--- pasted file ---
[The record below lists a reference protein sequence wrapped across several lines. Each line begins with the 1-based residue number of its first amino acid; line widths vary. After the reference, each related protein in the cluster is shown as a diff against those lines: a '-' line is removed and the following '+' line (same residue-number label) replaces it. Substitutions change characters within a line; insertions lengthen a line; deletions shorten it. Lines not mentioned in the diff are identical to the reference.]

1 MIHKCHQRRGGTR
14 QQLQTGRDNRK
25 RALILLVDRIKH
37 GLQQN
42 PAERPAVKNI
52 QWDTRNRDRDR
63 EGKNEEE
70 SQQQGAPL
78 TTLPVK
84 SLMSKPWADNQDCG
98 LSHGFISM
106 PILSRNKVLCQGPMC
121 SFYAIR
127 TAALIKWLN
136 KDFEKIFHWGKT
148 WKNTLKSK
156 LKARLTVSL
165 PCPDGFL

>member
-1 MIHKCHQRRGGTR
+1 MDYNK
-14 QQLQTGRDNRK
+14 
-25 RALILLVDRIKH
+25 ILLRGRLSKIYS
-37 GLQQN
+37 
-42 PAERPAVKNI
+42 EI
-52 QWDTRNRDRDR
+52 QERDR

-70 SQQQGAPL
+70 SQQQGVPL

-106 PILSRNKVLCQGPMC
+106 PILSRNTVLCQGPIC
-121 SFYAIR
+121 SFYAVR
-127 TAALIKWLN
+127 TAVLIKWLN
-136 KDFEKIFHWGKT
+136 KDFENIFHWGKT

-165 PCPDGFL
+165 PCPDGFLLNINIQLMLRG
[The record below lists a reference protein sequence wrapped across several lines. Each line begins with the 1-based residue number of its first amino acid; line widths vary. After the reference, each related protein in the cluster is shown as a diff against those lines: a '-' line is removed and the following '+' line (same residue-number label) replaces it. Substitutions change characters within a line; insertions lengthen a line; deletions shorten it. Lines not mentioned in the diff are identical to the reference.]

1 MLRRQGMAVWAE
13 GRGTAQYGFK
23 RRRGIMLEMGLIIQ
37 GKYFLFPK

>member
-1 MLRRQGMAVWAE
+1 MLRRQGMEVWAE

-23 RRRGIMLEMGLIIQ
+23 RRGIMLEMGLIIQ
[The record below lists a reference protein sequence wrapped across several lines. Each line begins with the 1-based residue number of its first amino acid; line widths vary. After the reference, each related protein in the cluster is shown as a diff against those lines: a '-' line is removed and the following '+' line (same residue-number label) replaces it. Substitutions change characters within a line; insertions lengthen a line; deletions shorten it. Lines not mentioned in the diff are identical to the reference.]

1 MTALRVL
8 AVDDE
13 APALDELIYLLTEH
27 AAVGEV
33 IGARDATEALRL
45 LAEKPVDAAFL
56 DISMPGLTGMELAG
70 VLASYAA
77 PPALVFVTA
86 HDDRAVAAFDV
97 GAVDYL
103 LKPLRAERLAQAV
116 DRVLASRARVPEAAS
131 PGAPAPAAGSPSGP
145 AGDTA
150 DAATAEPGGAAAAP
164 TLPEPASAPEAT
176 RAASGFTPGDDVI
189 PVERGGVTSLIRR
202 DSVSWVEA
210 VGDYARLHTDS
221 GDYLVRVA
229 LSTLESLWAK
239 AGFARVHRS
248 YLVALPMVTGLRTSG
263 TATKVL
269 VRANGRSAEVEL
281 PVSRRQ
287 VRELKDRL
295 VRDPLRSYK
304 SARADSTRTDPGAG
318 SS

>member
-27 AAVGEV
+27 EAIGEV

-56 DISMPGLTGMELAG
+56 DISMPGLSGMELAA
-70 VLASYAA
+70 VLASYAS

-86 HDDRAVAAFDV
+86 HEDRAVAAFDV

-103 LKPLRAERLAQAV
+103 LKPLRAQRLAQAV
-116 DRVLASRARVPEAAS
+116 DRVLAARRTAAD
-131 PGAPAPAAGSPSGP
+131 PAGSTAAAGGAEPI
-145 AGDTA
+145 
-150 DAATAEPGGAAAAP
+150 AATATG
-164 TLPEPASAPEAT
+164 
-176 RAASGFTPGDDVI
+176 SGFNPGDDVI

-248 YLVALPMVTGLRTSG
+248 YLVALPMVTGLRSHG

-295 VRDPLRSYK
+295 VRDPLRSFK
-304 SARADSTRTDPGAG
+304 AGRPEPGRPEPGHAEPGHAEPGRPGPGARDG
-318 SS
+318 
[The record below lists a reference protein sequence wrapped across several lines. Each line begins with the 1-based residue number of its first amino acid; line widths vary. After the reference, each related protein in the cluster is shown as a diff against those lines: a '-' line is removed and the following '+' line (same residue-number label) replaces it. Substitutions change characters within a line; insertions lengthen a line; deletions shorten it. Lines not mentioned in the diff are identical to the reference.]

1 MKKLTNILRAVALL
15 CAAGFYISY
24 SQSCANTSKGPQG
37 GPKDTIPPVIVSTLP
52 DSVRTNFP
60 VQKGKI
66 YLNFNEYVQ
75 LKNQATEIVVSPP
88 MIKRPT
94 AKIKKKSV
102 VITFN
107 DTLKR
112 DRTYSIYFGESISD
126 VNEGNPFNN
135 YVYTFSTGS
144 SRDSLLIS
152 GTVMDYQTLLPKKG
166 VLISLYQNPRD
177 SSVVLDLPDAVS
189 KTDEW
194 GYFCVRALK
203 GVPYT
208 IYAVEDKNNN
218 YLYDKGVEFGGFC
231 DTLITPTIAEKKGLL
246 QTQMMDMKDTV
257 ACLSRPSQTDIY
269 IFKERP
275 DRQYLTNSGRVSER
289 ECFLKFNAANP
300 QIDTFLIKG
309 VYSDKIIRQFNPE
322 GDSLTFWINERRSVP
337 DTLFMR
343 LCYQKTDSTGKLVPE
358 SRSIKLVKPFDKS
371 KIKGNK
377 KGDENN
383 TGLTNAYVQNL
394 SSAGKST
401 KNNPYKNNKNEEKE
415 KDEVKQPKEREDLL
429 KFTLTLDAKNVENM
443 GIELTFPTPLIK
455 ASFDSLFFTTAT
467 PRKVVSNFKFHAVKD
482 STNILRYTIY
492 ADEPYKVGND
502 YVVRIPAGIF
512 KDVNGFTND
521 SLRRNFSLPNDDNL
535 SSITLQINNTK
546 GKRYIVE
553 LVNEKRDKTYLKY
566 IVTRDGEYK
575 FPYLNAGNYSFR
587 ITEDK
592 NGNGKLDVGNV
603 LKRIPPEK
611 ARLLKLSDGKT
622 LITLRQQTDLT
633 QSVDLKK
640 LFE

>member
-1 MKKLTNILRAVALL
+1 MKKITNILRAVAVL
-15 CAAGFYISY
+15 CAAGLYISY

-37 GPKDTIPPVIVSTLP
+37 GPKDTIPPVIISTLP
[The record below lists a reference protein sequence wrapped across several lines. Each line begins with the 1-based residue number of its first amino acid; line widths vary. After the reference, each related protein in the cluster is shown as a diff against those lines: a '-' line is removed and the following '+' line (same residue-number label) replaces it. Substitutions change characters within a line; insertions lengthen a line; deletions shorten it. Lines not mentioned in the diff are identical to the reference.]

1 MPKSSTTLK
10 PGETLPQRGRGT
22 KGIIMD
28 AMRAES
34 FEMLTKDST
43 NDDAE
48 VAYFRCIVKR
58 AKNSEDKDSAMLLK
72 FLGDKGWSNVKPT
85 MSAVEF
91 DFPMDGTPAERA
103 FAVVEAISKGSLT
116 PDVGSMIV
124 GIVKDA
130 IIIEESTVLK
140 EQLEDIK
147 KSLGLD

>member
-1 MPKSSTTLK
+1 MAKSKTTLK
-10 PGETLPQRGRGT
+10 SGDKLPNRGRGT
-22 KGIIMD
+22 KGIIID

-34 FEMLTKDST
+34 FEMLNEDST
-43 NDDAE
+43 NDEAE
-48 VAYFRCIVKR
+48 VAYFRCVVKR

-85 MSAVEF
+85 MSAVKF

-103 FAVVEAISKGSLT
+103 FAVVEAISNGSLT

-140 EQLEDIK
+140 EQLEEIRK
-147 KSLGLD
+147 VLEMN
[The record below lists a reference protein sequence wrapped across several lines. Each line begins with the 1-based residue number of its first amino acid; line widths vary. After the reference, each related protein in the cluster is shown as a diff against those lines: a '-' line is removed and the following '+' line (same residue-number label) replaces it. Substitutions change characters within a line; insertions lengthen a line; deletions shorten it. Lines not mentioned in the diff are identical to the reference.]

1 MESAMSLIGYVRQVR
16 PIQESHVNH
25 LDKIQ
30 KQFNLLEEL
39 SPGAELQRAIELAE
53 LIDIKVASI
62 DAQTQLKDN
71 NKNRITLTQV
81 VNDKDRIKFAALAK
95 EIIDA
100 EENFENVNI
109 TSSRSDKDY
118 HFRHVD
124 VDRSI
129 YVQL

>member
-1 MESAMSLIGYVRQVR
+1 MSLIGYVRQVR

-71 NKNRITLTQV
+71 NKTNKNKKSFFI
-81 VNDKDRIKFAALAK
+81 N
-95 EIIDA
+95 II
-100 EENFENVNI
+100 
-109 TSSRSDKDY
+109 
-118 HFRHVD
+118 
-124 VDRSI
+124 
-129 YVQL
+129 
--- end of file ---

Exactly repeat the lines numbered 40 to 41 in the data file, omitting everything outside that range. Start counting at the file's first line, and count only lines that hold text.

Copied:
+127 TAVLIKWLN
-136 KDFEKIFHWGKT